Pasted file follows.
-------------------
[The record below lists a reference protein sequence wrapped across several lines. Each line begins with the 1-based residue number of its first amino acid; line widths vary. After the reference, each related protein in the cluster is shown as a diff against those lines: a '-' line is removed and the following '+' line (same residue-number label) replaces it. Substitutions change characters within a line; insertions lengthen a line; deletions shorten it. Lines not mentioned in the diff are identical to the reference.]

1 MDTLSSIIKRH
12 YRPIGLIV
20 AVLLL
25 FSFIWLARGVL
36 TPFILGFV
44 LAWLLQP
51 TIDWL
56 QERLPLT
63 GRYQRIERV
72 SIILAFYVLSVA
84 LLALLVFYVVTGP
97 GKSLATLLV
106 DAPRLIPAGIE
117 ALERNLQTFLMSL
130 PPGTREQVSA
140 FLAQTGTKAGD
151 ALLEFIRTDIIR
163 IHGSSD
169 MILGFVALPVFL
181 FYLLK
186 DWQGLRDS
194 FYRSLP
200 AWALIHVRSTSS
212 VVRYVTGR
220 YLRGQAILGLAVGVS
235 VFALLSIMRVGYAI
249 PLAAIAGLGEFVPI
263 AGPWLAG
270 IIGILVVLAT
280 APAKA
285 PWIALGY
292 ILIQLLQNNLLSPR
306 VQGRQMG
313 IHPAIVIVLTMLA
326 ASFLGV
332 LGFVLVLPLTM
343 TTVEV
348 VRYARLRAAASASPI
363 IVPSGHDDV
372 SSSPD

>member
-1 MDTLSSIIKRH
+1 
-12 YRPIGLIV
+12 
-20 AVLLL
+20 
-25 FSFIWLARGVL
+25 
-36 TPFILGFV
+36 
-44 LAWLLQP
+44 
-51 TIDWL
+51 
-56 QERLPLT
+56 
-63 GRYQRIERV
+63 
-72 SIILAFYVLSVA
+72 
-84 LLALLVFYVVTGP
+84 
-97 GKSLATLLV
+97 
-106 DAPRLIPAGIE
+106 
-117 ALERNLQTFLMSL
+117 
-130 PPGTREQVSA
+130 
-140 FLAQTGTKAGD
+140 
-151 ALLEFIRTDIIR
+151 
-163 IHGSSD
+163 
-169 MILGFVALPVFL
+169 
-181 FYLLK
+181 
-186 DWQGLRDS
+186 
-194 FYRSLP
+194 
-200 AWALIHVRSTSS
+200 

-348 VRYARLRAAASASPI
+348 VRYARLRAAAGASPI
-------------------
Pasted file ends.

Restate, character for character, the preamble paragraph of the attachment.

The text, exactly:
[The record below lists a reference protein sequence wrapped across several lines. Each line begins with the 1-based residue number of its first amino acid; line widths vary. After the reference, each related protein in the cluster is shown as a diff against those lines: a '-' line is removed and the following '+' line (same residue-number label) replaces it. Substitutions change characters within a line; insertions lengthen a line; deletions shorten it. Lines not mentioned in the diff are identical to the reference.]